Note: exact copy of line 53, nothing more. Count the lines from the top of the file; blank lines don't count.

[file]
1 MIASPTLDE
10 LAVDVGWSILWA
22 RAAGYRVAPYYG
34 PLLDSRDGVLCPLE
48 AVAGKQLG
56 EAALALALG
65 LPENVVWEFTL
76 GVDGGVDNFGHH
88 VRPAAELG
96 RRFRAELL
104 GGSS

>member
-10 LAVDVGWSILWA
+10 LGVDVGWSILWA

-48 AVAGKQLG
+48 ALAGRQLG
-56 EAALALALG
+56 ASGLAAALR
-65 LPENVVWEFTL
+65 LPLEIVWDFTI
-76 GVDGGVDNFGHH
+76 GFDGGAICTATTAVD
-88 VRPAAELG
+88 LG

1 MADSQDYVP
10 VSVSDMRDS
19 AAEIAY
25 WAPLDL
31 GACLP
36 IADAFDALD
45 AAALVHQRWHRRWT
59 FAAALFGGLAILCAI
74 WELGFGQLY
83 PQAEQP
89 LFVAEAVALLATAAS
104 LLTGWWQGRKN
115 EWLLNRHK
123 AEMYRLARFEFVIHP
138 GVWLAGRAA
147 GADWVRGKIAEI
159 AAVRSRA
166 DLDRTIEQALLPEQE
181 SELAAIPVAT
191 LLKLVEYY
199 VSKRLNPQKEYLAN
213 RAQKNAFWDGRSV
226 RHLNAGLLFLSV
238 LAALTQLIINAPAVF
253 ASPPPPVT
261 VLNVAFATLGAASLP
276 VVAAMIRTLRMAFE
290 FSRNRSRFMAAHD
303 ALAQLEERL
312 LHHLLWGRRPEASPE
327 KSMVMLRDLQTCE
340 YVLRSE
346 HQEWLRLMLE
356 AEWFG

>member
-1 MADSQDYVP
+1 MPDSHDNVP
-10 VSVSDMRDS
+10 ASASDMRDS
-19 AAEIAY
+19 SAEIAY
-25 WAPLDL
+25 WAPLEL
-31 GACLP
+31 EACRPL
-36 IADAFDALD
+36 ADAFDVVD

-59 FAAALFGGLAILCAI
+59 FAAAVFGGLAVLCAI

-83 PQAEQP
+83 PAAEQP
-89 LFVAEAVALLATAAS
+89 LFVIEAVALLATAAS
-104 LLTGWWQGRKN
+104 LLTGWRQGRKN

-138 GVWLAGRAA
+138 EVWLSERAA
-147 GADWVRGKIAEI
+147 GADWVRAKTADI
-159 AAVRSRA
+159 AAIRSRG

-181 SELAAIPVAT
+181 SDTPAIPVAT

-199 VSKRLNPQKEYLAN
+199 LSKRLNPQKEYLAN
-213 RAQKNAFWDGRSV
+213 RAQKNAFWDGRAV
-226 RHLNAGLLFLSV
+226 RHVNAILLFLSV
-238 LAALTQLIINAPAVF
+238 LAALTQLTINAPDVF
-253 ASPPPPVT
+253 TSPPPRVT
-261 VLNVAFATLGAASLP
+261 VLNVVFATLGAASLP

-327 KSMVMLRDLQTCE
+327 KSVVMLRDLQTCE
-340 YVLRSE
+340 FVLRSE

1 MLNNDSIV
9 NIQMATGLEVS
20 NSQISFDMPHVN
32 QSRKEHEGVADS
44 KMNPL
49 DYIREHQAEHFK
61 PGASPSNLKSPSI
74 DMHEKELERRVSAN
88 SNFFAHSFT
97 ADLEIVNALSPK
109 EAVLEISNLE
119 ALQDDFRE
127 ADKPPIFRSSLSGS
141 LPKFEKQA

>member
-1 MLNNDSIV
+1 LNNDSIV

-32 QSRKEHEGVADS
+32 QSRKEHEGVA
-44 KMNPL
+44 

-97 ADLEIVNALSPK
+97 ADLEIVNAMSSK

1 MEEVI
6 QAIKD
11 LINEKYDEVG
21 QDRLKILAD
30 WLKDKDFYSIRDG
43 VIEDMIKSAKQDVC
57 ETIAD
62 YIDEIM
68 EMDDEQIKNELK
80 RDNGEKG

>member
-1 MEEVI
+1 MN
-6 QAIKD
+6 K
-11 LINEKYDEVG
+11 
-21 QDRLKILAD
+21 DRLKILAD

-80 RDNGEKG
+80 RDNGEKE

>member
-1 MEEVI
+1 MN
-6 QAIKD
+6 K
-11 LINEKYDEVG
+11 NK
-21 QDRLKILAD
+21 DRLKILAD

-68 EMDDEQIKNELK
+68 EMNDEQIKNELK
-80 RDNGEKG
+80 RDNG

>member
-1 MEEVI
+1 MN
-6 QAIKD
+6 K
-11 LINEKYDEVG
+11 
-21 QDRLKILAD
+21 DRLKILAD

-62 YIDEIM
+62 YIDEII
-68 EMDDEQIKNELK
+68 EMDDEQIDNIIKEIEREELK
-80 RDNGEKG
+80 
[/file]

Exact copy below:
303 ALAQLEERL